Washington state won't issue new permits for open-net fish farms after huge escape of Atlantic salmon

    1 of 4 2 of 4

      The governor of Washington state says the August 21 escape of a large number of Atlantic salmon  near the San Juan Islands has "created an emergency situation".

      Jay Inslee said a "command structure" has been formed to respond to the incident at the Cooke Aquaculture facility near Cypress Island southwest of Bellingham.

      “I have directed the Department of Ecology to put a hold on any new permits for net pens until a thorough investigation of this incident is completed," Inslee said in a statement. "Tribes and others who fish Washington waters deserve a comprehensive response to this incident, including answers to what happened and assurances that it won’t happen again.

      "I believe the company must do everything it can to stop any additional escapes and to recover as many fish as possible, including [roviding] adequate compensation for those working to remove Atlantic salmon from our waters,” the governor added.

      Gov. Jay Inslee says no new permits will be granted to open-net fish farms while an investigation is underway.

      Cooke Aquaculture is hoping to develop a new net-pen fish farm in Port Angeles, which is across Juan de Fuca Strait from Victoria, B.C.

      The company has backed off an earlier claim that the rupture of the 30-year-old facility's net pens was linked to a recent solar eclipse.

      In its most recent statement, it attributed the escape of "several thousand Atlantic salmon" to exceptionally high tides and currents.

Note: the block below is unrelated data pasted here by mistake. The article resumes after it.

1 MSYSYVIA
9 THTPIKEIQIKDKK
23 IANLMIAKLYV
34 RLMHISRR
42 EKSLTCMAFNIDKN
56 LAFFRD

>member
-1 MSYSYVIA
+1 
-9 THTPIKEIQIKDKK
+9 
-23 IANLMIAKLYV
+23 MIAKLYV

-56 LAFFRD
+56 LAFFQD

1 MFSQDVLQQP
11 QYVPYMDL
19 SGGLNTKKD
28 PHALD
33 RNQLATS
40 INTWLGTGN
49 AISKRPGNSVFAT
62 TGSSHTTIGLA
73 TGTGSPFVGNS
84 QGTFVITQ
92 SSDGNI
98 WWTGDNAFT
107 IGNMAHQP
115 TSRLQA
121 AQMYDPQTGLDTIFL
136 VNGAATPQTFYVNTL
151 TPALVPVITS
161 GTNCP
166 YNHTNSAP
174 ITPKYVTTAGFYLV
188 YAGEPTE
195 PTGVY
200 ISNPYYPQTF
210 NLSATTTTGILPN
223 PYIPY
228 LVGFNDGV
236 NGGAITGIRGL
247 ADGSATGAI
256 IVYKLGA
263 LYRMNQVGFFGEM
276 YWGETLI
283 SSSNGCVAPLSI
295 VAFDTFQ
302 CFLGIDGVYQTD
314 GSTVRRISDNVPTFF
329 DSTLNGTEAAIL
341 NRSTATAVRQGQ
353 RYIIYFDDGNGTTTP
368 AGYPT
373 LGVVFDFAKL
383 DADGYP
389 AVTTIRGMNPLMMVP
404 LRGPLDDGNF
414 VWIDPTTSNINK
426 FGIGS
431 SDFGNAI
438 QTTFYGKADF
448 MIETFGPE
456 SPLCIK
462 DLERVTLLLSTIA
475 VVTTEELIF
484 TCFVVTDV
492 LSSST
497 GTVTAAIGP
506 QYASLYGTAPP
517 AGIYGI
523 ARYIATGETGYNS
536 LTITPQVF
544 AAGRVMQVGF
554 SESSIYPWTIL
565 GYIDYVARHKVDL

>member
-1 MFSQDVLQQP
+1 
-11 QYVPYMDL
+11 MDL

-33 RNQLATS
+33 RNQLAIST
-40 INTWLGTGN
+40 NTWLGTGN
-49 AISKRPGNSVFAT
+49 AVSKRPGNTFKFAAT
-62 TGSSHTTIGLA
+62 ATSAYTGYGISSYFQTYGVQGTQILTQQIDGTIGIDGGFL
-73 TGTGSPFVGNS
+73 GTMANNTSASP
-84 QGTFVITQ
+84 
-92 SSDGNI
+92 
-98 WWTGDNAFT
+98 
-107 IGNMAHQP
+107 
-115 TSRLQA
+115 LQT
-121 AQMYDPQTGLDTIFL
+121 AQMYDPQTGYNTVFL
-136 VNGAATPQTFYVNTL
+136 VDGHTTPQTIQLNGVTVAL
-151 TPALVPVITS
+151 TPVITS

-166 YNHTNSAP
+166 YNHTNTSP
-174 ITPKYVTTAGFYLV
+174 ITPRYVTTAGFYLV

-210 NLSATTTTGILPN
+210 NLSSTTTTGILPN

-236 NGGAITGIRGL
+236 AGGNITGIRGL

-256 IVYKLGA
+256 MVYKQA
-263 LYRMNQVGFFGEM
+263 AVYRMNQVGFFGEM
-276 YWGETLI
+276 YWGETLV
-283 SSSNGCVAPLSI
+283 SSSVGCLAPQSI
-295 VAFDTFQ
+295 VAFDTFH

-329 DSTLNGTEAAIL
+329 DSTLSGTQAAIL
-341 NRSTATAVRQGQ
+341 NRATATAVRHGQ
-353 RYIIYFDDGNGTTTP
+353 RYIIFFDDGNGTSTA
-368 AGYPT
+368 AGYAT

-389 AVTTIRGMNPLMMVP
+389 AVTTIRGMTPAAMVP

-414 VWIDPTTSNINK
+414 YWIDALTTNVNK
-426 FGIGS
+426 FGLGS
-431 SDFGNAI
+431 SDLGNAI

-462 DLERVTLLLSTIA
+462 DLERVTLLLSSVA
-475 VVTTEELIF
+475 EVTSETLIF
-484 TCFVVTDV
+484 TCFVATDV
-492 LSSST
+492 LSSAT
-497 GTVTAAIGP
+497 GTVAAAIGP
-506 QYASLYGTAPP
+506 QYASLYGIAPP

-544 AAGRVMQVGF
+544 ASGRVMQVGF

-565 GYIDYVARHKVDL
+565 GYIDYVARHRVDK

"It appears that many fish are still contained within the nets," Cooke Aquaculture said. "It will not be possible to confirm exact numbers of fish losses until harvesting is completed and an inventory of fish in the pens has been conducted."

      The open-net pens held 305,000 Atlantic salmon before they ruptured.

      The Cooke Aquaculture facility is near Cypress Island.

      Meanwhile, Wild Fish Conservancy has announced that it will sue the company for alleged violations of the Clean Water Act. And the environmental group disputes claims that the tides were unusual.

      In a news release, Wild Fish Conservancy insisted that data "suggest that tidal fluctuations were well within normal and predictable levels, and that Cypress Island had experienced higher tides during every month of the year prior to those experienced" on the day of the solar eclipse.

      Atlantic salmon are considered an invasive species in the waters off Washington and B.C.

      Each of the escaped Atlantic salmon weighs about 10 pounds and people are being encouraged to catch as many as possible.

      "The escapement of Atlantic salmon poses threats of competition to native juvenile and adult salmon and steelhead," Wild Fish Conservancy fisheries scientist Nick Gayeski said in the news release. "The escaped fish still need to feed and thus are likely to compete with native juvenile Pacific salmon and steelhead, including preying on them."

      He added that these Atlantic salmon are capable of entering Puget Sound rivers and attempting to spawn, which this species traditionally does in autumn.

      "Whether the escaped fish succeed in producing offspring or not, they will compete on the spawning grounds with native salmon, including endangered Puget Sound chinook, posiing a threat to the spawning success of native salmon," Gayeski said.

      On August 24, fish-farm critic Alexandra Morton posted a disturbing video on YouTube shining a light on what happens at B.C. fish-farming operations.

      It was shot by hereditary chief George Quocksister Jr. with the support of the Sea Shepherd Conservation Society. You can see it below.

      Hereditary chief George Quocksister Jr. shot this video.
      Sea Shepherd Conservation Society.